Toyota Designs Robotic Leg for Patients with Paralysis

The uses and applications of robotics in the medical industry have significantly increased in the past few years and a number of innovative products in this area are making inroads, at least on experimental basis, in the global market. In a recent development, the famed Japanese carmaker Toyota has announced that it has designed a robotic leg, named Welwalk WW-1000, to help disabled people walk. The device has a mechanical frame, which fits the patient’s leg below the knee. The patients can practice to walk with the help of a special treadmill with the robotic leg.

The new device was demonstrated by the company in its Tokyo headquarters the previous week. Scientists at the country’s Fujita Health University helped Toyota design the robotic leg. The device is to be fitted on one leg of patients who are suffering from paralysis on one side of the body due to a disease or a stroke.

An Intelligent System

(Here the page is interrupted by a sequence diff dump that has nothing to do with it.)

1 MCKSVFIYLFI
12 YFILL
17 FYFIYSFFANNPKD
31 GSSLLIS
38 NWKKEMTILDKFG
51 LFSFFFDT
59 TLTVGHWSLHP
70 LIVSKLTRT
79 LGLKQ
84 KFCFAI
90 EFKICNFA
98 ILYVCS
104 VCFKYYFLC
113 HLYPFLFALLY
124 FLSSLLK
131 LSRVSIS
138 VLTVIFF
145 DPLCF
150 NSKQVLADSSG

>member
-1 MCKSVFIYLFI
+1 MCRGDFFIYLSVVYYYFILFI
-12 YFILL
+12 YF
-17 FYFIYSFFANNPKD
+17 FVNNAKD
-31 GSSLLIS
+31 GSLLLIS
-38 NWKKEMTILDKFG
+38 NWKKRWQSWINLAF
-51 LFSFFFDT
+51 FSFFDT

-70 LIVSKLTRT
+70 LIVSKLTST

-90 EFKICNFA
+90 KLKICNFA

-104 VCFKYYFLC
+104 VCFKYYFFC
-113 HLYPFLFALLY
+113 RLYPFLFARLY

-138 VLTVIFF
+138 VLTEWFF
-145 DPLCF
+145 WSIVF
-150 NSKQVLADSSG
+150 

The device is attached to patient’s thigh, ankle, and knee using a strap and uses a motor to help bend and straighten patient’s knee. Sensors in the device provide real-time data about what is happening and the medical staff can control the system through a remote screen. Designers of the device state that the action helps barely enough, which is a good thing as too much of help can slow down the recovery for patients.

This device could help common paralysis caused due to health issues such as strokes that can happen to geriatrics. As Japan’s population increasingly ages, with around 26% of the country’s population over the age of 65 in 2015, this device could witness high demand after it hits the market. Toyota expects that the device will be seen in medical centers in the country through a rental program by the end of this year.